UMMS Affiliation

Department of Microbiology and Physiological Systems

Publication Date

5-15-2018

Document Type

Article

Disciplines

Hemic and Immune Systems | Immunoprophylaxis and Therapy | Maternal and Child Health | Respiratory Tract Diseases | Viruses

Abstract

Respiratory syncytial virus (RSV) is the most common cause of bronchiolitis in infants. Maternal immunization is an option to increase maternal antibody levels and protect infants from infection. Here we assess the efficacy of virus-like particle (VLP) vaccine candidates containing stabilized pre-fusion (pre-F) or post-fusion (post-F) conformations of the RSV F protein and the attachment RSV G protein in a maternal immunization model using cotton rats. VLP vaccines containing RSV F and G proteins strongly boost pre-existing RSV immunity in dams preventing their perinatal drop in immunity. Boosting is stronger for the pre-F VLP than for the post-F VLP or purified subunit F protein vaccines, giving an advantage on mothers' protection. VLP immunization of dams provides significant protection to pups from RSV challenge and reduced pulmonary inflammation. Collectively, our results show that a VLP vaccine with RSV F and G proteins is safe and effective for maternal and adult vaccination.

Rights and Permissions

© The Author(s) 2018. Open Access: This article is licensed under a Creative Commons Attribution 4.0 International License, which permits use, sharing, adaptation, distribution and reproduction in any medium or format, as long as you give appropriate credit to the original author(s) and the source, provide a link to the Creative Commons license, and indicate if changes were made. The images or other third party material in this article are included in the article’s Creative Commons license, unless indicated otherwise in a credit line to the material. If material is not included in the article’s Creative Commons license and your intended use is not permitted by statutory regulation or exceeds the permitted use, you will need to obtain permission directly from the copyright holder. To view a copy of this license, visit http://creativecommons.org/ licenses/by/4.0/.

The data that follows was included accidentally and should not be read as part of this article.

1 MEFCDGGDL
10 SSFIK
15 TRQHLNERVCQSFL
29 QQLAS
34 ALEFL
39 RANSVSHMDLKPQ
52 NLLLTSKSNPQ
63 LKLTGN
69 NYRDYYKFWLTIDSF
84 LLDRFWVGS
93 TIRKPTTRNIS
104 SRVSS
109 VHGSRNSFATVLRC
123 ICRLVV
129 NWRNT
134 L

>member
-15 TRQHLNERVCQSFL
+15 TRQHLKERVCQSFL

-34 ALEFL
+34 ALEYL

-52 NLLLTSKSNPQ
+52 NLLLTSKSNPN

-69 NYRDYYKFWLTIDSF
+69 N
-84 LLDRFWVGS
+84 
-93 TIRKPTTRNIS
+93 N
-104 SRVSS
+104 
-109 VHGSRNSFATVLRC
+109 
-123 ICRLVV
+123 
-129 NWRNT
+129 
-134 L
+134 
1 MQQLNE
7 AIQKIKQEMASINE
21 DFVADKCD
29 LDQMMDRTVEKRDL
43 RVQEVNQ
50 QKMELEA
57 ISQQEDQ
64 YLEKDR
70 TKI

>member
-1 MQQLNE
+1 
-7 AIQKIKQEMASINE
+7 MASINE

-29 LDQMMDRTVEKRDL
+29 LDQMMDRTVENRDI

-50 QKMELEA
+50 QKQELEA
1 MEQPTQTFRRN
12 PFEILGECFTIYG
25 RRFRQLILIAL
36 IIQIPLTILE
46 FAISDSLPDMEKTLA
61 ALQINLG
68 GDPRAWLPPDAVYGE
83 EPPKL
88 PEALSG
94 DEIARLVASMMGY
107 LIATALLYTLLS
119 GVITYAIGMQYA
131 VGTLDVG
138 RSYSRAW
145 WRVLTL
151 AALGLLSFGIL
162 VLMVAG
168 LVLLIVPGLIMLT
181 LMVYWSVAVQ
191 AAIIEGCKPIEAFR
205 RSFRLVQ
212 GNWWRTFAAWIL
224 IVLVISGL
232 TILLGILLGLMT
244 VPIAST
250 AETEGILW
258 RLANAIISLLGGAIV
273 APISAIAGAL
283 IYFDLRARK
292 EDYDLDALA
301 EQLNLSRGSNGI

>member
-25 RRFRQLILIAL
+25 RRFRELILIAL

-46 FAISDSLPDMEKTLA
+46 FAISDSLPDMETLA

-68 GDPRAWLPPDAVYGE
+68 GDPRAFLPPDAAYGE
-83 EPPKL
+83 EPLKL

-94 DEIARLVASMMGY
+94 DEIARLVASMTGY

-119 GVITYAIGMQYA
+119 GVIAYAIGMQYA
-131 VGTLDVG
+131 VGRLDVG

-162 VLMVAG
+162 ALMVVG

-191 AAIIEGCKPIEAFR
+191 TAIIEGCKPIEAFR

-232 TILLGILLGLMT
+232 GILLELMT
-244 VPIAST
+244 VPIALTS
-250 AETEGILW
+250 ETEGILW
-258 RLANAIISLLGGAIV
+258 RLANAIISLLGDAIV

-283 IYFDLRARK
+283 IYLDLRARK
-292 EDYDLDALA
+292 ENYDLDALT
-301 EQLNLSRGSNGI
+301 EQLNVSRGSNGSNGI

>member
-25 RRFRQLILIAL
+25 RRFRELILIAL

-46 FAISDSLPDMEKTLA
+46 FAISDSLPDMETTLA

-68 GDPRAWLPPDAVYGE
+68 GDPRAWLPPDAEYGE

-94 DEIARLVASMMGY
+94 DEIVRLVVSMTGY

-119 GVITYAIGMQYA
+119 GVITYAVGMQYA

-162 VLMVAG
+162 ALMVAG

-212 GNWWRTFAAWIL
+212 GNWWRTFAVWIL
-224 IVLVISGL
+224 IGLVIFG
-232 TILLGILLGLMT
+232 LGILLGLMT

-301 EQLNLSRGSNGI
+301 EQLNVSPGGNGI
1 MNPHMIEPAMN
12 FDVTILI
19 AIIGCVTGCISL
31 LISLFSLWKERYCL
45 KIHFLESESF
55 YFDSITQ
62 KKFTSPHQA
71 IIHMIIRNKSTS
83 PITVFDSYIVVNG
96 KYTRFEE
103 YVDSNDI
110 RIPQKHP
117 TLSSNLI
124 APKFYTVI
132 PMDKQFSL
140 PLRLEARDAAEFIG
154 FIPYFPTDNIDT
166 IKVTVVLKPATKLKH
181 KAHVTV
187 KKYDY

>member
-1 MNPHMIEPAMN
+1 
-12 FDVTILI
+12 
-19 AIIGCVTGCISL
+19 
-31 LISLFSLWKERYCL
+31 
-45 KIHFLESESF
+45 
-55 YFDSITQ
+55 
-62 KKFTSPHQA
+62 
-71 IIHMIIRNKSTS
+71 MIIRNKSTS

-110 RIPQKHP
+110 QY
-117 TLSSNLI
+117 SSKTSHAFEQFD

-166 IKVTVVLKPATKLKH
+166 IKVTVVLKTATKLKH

DOI of Published Version

10.1038/s41467-018-04216-6

Source

Nat Commun. 2018 May 15;9(1):1904. doi: 10.1038/s41467-018-04216-6. Link to article on publisher's site

Journal/Book/Conference Title

Nature communications

Related Resources

Link to Article in PubMed

PubMed ID

29765035

Creative Commons License

Creative Commons Attribution 4.0 License
This work is licensed under a Creative Commons Attribution 4.0 License.

Share

COinS
 
 

To view the content in your browser, please download Adobe Reader or, alternately,
you may Download the file to your hard drive.

NOTE: The latest versions of Adobe Reader do not support viewing PDF files within Firefox on Mac OS and if you are using a modern (Intel) Mac, there is no official plugin for viewing PDF files within the browser window.